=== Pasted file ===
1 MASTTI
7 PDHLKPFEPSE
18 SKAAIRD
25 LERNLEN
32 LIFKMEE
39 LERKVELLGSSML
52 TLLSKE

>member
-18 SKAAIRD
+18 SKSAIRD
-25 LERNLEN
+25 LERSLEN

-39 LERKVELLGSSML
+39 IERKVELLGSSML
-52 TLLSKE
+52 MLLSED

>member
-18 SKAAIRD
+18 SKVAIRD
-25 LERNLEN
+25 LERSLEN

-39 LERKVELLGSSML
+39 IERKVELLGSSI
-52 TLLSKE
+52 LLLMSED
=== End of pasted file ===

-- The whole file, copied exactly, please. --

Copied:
1 MASTTI
7 PDHLKPFEPSE
18 SKAAIRD
25 LERNLEN
32 LIFKMEE
39 LERKVELLGSSML
52 TLLSKE

>member
-18 SKAAIRD
+18 SKSAIRD
-25 LERNLEN
+25 LERSLEN

-39 LERKVELLGSSML
+39 IERKVELLGSSML
-52 TLLSKE
+52 MLLSED

>member
-18 SKAAIRD
+18 SKVAIRD
-25 LERNLEN
+25 LERSLEN

-39 LERKVELLGSSML
+39 IERKVELLGSSI
-52 TLLSKE
+52 LLLMSED